“We can’t pick out certain incidentals that don’t go our way and act like the cops are all bad…. Do you know how bad some of these neighborhoods would be if it wasn’t for the cops?”
Barkley also had some strong words about the media and how stories like the shooting in Ferguson are covered. He learned a lot of information from the grand jury report that was not covered by the media. “I can’t believe anything I hear on television anymore….”
Barkley defended remarks made in other interviews about “brainwashed” blacks holding up the progress of black people: “When you try to do well in school, they tell you you’re acting white. When you speak intelligent, they tell you you’re acting white. We should have more black kids speaking correctly, we should have more black kids going to college and getting great jobs.” The media should report on “good, hardworking back people” instead of “negative black people.” He concluded, “That’s what I said, and that’s what I meant…. I ain’t shutting up and I ain’t backing down.”
In another interview Barkley defended police over an officer-involved death in New York. Barkley stated that he did not think it was a homicide: “when the cops are trying to arrest you, if you fight back, things go wrong.” In discussing the grand jury decision in Ferguson, he stood by previous remarks that the protesters who looted local businesses are `scumbags.’ He declared that he thinks the grand jury came to the right decision when they chose not to indict Officer Wilson based on the evidence presented.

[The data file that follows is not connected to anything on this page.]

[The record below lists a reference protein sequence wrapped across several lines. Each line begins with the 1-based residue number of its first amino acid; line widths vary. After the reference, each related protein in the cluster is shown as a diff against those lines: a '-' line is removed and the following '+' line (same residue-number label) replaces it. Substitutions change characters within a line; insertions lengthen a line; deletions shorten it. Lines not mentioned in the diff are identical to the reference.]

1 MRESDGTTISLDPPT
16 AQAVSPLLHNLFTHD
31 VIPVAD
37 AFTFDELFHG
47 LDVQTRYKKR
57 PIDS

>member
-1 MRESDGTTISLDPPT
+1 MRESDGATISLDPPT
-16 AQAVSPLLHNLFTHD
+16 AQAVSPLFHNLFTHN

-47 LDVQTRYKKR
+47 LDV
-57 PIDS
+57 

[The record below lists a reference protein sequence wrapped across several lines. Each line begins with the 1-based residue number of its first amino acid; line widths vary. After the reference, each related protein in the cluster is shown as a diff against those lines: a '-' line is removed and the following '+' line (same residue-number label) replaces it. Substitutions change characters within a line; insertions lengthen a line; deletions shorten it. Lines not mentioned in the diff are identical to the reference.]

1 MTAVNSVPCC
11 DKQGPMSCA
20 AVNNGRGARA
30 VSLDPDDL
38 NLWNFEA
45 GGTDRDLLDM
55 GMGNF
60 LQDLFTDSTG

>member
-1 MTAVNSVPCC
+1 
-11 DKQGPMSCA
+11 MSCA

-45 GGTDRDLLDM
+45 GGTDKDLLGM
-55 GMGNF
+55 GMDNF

When asked to address his “scumbags” remarks, Barkley said, “When you’re looting people’s property, that’s what you are…. That’s against the law. It’s not our property. You wouldn’t want people to do it to your house. If you go back to the stepdad, he didn’t want people to burn down his house.” Even though he recognized the anguish of Michael Brown’s parents, he argued the “notion that white cops are out there just killing black people” is “flat-out ridiculous.”
“Cops are actually awesome…. They are the only thing in the ghetto between this place being the `Wild, Wild West.’”